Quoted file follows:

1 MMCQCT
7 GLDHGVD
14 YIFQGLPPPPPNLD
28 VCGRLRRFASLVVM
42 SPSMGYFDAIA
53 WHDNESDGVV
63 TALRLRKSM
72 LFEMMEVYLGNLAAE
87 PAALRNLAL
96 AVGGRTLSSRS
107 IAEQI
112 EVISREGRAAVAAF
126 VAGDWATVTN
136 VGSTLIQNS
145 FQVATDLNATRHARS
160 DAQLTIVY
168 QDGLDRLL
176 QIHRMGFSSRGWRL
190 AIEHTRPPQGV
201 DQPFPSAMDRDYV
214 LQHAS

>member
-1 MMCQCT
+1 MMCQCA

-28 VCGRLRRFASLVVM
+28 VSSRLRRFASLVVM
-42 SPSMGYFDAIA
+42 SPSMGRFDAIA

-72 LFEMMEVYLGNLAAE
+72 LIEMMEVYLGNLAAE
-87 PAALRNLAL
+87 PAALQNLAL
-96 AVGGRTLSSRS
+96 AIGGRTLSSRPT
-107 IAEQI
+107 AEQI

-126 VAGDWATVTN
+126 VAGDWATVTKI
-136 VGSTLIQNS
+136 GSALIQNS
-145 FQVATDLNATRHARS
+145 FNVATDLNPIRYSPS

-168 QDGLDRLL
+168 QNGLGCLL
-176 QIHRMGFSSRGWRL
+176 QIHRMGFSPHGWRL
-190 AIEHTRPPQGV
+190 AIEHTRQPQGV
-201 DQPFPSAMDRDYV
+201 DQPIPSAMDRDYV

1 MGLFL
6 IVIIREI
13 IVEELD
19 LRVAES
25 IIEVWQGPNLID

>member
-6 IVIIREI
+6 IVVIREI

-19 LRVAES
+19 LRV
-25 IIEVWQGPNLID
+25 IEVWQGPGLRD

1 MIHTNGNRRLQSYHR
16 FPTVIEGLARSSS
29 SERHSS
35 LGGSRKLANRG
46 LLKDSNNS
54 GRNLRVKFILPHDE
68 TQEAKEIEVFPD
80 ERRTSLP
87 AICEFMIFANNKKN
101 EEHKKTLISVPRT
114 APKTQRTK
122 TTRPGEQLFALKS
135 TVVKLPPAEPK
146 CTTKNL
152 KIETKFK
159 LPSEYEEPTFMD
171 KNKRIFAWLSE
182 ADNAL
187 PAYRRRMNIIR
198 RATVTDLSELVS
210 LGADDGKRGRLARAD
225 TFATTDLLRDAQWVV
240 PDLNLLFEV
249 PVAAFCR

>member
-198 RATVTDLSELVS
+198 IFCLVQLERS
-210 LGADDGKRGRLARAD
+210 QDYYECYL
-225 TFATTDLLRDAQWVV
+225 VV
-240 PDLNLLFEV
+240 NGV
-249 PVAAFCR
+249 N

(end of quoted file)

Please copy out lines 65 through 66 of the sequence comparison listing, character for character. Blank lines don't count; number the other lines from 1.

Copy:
29 SERHSS
35 LGGSRKLANRG